This strategy is helpful for clients who have a liquidity event (sale of a business, building, appreciated stock, etc.) that produces a large gain.  

1031 Exchanges​

Individuals can also postpone capital gains tax using the proceeds to buy a similar property. But the rules are tricky. Unlike QOZs, this deferral of tax liability is only for sale of business or investment real estate property. Also, the proceeds must go directly to a “Qualified Intermediary” escrow account with the new property identified within 45 days; the proceeds must then be invested within 180 days. The idea is that the seller is never in possession of the proceeds, and so therefore there cannot be any taxes owed in the year of liquidation.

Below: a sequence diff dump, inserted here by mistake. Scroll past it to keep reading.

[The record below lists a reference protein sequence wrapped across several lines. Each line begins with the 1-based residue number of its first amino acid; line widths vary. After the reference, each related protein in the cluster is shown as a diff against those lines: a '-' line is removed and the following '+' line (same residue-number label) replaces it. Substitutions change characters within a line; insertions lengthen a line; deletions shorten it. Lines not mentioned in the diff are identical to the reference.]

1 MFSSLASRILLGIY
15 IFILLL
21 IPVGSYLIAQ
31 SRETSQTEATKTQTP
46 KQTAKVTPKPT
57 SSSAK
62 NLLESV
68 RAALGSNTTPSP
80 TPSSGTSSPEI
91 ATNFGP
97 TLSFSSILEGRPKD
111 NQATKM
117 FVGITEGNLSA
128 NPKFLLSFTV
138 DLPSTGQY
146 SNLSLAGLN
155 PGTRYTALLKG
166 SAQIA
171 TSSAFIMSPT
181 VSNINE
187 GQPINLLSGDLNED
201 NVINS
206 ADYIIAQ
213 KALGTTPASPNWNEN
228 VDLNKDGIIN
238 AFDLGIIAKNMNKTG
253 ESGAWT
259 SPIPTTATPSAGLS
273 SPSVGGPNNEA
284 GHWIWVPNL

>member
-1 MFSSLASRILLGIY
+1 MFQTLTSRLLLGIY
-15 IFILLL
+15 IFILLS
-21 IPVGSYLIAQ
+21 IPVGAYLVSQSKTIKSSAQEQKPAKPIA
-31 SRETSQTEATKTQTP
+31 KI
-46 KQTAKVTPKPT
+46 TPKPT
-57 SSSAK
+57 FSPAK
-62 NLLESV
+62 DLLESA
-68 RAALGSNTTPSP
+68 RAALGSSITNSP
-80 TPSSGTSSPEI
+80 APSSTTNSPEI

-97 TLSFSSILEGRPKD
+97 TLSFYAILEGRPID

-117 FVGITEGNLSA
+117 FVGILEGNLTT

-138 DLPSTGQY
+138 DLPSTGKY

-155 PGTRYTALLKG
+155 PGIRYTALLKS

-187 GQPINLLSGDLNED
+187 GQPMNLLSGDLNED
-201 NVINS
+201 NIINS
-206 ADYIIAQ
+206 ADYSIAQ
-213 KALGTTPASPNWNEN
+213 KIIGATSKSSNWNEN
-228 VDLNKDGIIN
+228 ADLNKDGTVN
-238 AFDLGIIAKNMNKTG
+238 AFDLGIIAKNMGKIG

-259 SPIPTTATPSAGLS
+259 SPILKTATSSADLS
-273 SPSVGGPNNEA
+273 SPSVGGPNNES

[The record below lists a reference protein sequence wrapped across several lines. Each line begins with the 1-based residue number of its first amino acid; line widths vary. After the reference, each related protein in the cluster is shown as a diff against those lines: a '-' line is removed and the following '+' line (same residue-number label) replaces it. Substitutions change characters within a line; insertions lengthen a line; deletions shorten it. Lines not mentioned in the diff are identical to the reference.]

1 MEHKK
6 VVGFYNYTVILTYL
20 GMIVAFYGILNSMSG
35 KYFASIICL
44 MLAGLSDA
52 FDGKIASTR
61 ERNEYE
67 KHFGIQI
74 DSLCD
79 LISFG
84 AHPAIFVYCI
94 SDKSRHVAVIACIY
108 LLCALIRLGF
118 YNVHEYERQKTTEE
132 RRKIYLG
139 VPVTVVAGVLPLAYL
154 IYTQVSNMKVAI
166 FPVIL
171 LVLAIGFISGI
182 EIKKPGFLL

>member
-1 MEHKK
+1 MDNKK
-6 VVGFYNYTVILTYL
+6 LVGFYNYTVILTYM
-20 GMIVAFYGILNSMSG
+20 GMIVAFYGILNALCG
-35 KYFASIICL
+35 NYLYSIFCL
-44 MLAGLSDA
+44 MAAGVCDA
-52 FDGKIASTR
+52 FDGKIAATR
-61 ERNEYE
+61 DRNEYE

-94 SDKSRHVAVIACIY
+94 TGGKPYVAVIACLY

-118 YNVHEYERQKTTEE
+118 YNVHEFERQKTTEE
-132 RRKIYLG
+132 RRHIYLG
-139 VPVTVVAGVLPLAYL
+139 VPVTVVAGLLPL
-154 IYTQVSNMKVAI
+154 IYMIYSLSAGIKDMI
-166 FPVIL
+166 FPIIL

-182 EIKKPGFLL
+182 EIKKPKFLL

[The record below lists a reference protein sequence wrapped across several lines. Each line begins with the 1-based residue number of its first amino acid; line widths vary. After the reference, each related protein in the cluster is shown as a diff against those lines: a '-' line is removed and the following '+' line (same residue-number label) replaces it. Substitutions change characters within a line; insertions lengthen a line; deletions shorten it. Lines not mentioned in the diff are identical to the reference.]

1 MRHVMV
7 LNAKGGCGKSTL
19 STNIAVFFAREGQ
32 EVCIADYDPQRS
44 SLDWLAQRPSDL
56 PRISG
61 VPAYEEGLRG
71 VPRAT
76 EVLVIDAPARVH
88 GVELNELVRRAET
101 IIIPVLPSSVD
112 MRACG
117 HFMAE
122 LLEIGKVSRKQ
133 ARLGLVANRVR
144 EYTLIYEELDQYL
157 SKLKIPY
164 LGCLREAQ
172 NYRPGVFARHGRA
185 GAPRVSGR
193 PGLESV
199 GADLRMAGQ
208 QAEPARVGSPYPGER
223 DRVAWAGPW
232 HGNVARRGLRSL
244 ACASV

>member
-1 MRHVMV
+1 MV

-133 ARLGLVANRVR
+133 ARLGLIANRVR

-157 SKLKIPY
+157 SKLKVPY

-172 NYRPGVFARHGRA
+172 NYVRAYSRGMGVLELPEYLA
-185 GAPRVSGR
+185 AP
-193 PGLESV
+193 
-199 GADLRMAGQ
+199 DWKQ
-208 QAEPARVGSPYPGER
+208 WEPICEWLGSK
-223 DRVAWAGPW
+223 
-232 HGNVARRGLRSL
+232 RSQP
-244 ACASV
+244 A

Unlike QOZs, the appreciation in the new investment property is simply deferred (not eliminated). Tax will have to be paid eventually unless the property is held until death and the heirs get a step-up in basis.

Tax professionals and 25 Financial can help you determine if a 1031 is right for you. If so, we have a unique process with trusted Qualified Intermediaries and vetted properties ready for investment.

Disclaimer: We are not tax professionals, so please consult with your own tax professional before implementing any strategy discussed.

Content is intended for informational purposes only and should not be considered as financial advice. Please consult with a professional financial advisor and perform your own analysis before making any investment decisions. 


1 Vanguard. (2022, August 12). Putting a value on your value: Quantifying advisor’s alpha.

Vanguard. (2024, January 10) What is Direct Indexing,protection%20for%20their%20owners%2Fprincipals